Dr. Lurus’ record and reputation of devotion to bird dogs and the sport of field trialing over the past fifty years make him a superior and worthy candi- date for your vote and his election to the Field Trial Hall of Fame.

Please review his extensive, signifi- cant contributions to the field trial sport and cast your positive vote for this deserving candidate.

Capt. Gary Lockee, La Grange, Tenn.


I first met Angelo Lurus 30 plus years ago in South Texas while quail hunt- ing on M. G. Perkins’ lease. There is no better place to get to know some- one while hunting and working dogs together. Dr. Lurus is a doer not a sayer. His hard work and effort brought the AFTCA the 20th Century Fund and later got the Internal Revenue Service to grant the organization 501(c)3 status.

I was honored when Dr. Lurus called and asked me to be one of 39 active field trialers to update and expand the “Guidelines to Field Trials Procedure and Judicial Practice”, which is still in use today.

Dr. Lurus was instrumental in getting the Dog Retrieval System passed by the board of trustees, thus helping save the lives of many dogs.

Please vote for Dr. Angelo Lurus who has promoted and supported our sport of field trials for over 50 years.

Dale E. Bush, College Station, Tex.



The biographical and statistical information on Gordon Hazlewood has already been stated by others far more eloquent and capable than me. My view is a more personal one of the “legend”.

I first met Gordon in Western Oklahoma where I was working dogs with another “legend”, Butch Gerke. This was Butch’s last year of training for the public as he was taking his talents to a private owner.

As spring rolled around and I was looking to give a promising youngster some exposure to wild birds, I contacted Butch and he recommended Gordon enthusiastically. He said, “He has the best hands on a young dog (other than me) than anyone I can think of.”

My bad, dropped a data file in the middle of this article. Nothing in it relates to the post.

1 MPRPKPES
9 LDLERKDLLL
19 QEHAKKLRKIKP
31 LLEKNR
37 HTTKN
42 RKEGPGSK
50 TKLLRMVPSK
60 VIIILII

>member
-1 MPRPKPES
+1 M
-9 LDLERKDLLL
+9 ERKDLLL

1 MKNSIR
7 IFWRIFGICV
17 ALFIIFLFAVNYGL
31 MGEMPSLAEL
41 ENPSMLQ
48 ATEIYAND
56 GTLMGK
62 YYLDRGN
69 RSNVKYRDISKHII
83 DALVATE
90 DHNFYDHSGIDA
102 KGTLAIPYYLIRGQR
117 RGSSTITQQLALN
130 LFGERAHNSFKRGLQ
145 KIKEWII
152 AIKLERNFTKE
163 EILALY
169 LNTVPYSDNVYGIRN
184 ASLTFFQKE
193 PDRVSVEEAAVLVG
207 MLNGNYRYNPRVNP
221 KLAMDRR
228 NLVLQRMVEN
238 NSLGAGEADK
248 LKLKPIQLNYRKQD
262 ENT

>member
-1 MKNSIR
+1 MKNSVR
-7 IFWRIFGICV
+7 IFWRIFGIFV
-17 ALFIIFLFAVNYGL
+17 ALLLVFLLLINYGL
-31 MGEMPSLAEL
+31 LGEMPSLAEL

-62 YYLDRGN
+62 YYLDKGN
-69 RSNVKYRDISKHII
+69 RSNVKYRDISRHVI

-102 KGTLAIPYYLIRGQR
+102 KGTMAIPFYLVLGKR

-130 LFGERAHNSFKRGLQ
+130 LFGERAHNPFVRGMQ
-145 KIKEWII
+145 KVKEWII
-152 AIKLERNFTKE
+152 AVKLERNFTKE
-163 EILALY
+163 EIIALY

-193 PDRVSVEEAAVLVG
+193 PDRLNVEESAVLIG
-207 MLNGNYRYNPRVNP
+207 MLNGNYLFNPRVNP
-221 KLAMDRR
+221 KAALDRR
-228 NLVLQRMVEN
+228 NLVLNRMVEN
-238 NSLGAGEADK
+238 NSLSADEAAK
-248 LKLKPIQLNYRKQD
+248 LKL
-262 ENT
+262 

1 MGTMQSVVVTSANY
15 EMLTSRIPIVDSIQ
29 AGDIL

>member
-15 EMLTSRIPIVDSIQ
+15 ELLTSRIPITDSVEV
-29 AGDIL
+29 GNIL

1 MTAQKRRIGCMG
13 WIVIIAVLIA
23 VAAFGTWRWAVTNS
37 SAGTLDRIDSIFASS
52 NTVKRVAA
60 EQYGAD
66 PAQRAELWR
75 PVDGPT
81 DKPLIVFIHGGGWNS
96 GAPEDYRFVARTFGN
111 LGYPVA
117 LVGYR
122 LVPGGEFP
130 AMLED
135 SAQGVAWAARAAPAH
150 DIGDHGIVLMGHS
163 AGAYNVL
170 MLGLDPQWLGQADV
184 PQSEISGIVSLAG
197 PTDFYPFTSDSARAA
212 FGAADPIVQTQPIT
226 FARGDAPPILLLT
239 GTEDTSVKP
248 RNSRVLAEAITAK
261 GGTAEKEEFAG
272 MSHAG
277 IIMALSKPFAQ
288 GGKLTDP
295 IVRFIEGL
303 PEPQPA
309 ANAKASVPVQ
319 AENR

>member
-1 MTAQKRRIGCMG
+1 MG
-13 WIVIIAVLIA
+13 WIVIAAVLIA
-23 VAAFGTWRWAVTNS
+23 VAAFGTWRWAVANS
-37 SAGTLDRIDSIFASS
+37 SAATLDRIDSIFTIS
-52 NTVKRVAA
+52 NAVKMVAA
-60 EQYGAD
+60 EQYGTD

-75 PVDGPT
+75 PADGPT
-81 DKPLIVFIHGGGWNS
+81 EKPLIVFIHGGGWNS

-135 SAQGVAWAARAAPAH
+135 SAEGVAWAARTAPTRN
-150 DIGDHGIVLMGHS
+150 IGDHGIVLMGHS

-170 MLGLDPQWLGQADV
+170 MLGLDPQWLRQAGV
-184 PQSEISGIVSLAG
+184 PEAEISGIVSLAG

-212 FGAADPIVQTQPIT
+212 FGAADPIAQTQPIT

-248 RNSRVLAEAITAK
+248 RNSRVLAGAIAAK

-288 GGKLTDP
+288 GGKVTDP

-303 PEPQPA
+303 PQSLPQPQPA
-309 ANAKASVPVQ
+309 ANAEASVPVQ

I contacted Gordon and we have been friends and he has been working my dogs since. This has been since the late 1990s. Gordon gets the job done; he can read a dog and train accordingly. He does not train at the coffee shop. He is up early either roading dogs, gathering horses, dogs, gear, etc. and leaving by 7:00 a. m., working until early after- noon. Later in the day he check-cords young dogs along the game filled roads. This is done week in and week out. After feed up, tea time begins and as the saying goes, “the b--- s--- starts”.

Gordon has total recall. He has been doing this for over 50 years and there is no end to the folklore of bird dogs, own- ers, handlers, wins, losses, controversies and all the rest. He is truly a competitive dedicated trainer and is a great asset to this wonderful sport of ours.

I am proud to be his friend, and I ask you to consider voting for this very worthy candidate for the Hall of Fame.

Other friends who also support Gordon’s election to the Hall of Fame are R. L. “Butch” Gerke of Port O’Connor, Tex., Francis Rodriguez of Vacherie, La., and Terry Bouchereau of Donaldsonville, La.

Henry A. Trujillo, Donaldsonville, La.



Other subscribers have reported Terry’s success as an owner and his history of judging trials throughout the United States. His years of administra- tive contribution to field trial organiza- tions like the National Championship Field Trial Committee and the Continental Field Trial Committee also have been noted.

I met Terry at a trial that he was judging in California. Our common interest in canine sports medicine and reproduc- tive issues in dogs was apparent. It became evident that not only did Dr. Terlep freely share his expertise, he would also help plan and arrange treat- ments that often would be difficult to know about let alone get done. He did this and continues to generously help the field trial community in this manner.